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A Really Simple Guide to Quantitative Data Analysis

Why this guide?

This purpose of this guide is to help university students, staff and researchers understand the basic

principles of analysing the typical kinds of quantitative data they may collect or encounter in the

course of their learning, teaching or research.

What is statistics?

Statistics is an academic subject that involves presenting, interpreting and reasoning about

summary quantities derived from data sets. Common statistical quantities are measures of middle

values, such as average (also known as mean), mode and median, and measures of spread, such

as range and standard deviation.

There are five main sub-areas of this academic subject:

Descriptive statistics (also known as exploratory data analysis) – this does not involve

any decision making

Data mining – a systematic approach to looking for relationships in large data sets that

were not anticipated in advance. A classic example is Google Flu Trends

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. Additionally,

data analytics uses data mining in the context of decision making within an organisation.

Time series analysis – a systematic approach to analysing time-related events which

depend on previous events (such as pulse rates or share prices).

Statistical testing (also known as inferential statistics) – this involves reasoning about

statistical quantities derived from a sample from a population, where it is assumed that the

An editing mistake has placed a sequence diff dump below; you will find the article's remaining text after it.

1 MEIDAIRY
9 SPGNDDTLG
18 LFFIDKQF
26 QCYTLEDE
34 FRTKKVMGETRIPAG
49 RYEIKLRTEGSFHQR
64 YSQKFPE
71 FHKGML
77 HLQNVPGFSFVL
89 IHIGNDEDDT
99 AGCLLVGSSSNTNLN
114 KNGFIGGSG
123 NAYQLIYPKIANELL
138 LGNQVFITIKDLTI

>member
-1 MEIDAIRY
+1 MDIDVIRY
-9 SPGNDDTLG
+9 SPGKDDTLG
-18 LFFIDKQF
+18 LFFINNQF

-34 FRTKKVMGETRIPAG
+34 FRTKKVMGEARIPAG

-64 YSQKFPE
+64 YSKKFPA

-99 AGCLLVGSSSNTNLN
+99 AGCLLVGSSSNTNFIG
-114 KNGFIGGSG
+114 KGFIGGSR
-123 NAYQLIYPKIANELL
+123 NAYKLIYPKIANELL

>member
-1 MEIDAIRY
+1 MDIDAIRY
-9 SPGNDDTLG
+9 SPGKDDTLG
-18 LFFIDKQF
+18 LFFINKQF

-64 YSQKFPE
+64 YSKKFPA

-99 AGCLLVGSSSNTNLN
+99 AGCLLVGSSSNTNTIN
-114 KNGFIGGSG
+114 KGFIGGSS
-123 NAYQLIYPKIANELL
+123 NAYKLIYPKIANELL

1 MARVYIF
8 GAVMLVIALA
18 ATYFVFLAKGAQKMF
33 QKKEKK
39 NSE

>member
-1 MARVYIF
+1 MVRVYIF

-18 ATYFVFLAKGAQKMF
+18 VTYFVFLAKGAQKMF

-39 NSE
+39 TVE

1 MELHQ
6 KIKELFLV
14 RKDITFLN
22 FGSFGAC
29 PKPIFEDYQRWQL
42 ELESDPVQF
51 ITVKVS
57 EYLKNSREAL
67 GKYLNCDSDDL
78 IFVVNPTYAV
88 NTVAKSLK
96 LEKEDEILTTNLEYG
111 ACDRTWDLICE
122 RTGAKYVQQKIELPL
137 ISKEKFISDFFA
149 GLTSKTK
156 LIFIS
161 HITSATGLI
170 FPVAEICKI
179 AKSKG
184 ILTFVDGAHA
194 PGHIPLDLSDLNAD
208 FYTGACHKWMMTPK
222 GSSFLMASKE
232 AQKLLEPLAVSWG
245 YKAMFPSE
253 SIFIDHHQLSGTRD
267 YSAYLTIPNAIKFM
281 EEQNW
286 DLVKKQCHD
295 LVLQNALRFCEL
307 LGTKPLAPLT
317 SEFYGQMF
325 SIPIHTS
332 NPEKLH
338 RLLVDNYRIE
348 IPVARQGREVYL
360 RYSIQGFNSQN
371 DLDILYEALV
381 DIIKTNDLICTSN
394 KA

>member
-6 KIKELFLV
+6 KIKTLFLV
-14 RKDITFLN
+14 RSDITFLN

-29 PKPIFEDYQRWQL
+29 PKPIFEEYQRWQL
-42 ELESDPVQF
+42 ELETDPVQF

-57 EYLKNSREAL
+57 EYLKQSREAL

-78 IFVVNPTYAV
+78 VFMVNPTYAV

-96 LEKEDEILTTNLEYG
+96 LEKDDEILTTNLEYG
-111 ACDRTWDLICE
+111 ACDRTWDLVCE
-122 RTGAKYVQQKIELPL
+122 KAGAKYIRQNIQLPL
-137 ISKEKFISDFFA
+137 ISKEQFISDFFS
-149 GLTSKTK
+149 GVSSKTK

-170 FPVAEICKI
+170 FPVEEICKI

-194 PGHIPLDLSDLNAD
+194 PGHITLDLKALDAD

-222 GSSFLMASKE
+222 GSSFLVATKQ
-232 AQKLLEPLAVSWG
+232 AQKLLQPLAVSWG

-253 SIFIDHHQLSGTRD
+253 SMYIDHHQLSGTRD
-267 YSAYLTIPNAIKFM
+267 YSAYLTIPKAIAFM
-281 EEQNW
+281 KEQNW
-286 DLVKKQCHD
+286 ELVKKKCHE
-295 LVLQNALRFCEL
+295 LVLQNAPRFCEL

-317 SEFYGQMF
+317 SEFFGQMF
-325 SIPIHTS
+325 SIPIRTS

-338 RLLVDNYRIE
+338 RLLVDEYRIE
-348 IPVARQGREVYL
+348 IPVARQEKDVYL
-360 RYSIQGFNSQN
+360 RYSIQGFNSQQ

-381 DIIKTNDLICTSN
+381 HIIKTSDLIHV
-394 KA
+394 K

events are independent, and making decisions with a certain level of confidence.

Probability theory – this provides the theory that underpins the reasoning in statistical

analysis and decision making.

Although statistics is a branch of mathematics, much of its reasoning is very different as it is either

qualitative or it involves probability-based decisions rather than exact mathematical proof.

The quantitative research process

This guide focuses on descriptive statistics and statistical testing as these are the common forms

of quantitative data analysis required at the university and research level. It is assumed that data is

being analysed in the context of a research project involving the following stages:

Define your aim and research questions

Carry out a literature review

For primary data research: establish and conceptual framework and use it to design a data

collection instrument to collect your primary data.

For secondary data research: identify a data source and evaluate its validity and reliability

Process your data set to make it ready for analysis

Carry out an exploratory data analysis using descriptive statistics and an informal

interpretation

(Optional: carry out an inferential analysis)

Report on your findings

University and research level data analysis

The experience of statistics at university and in research is often very different from the way

statistics is taught at school. School-level statistics education typically involves summary

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See Lazer, D., Kennedy, R., King, G. and Vespignani, A. (2014) The parable of Google Flu: traps in big

data analysis. Science, 343(6176), pp. 1203-1205, available at: http://dx.doi.org/10.1126/science.1248506.

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information about contrived problems with simple clean data and one right way to carry out an

analysis. University and research-level statistics is often applied. This means the data sets tend to

be large, complex and messy, with some data missing and other data of questionable validity.

Rather than there being one right way to analyse such data sets you need to put forward a plan of